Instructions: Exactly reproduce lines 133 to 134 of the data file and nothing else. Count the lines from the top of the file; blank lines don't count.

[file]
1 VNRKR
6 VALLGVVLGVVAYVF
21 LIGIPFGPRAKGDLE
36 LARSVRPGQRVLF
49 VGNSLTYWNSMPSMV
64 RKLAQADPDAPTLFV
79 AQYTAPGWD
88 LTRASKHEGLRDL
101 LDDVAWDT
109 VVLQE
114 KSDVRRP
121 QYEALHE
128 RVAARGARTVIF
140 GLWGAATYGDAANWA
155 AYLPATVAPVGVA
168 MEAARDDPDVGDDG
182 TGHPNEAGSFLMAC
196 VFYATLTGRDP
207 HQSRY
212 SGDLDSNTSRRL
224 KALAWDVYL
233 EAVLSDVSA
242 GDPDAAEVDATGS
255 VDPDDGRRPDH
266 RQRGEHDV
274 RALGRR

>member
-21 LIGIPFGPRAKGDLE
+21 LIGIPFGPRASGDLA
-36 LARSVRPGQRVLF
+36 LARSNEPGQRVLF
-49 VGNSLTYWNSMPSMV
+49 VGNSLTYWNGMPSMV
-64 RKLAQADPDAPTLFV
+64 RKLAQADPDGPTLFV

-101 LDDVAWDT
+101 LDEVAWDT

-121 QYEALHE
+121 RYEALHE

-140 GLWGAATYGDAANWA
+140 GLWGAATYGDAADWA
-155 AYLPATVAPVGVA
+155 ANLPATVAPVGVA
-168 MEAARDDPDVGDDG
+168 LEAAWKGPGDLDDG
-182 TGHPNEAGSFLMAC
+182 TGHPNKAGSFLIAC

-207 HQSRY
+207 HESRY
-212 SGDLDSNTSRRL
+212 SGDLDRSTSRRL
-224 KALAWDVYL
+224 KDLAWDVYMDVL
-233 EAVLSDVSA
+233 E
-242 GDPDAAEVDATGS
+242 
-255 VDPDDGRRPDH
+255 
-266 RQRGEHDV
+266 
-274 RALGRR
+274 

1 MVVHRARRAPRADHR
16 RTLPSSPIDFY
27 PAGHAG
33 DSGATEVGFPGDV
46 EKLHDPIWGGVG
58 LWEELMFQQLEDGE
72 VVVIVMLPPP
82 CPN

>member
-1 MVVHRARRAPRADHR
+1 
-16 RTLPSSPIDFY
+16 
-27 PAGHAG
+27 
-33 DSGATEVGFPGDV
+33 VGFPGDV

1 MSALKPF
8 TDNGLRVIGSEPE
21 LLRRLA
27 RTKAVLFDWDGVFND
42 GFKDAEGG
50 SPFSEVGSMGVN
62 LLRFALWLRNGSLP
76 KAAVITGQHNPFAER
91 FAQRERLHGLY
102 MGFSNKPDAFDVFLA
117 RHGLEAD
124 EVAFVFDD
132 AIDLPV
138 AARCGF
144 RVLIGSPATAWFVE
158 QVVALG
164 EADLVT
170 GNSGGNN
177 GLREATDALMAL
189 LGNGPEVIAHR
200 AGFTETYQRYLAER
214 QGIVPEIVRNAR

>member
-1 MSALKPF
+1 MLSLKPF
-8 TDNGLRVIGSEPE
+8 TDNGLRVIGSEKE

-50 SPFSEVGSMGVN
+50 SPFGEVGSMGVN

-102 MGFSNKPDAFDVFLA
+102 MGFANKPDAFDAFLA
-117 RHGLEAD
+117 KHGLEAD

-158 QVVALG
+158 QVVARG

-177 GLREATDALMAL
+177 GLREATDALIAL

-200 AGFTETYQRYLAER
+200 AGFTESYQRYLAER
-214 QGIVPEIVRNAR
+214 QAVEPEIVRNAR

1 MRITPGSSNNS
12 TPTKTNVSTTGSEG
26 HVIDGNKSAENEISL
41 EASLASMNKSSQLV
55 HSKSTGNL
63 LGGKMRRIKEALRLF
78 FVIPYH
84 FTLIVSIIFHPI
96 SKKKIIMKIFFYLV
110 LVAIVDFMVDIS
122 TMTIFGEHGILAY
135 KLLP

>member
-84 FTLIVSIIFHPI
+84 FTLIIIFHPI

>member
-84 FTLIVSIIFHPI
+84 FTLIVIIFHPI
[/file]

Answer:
135 KLLP

>member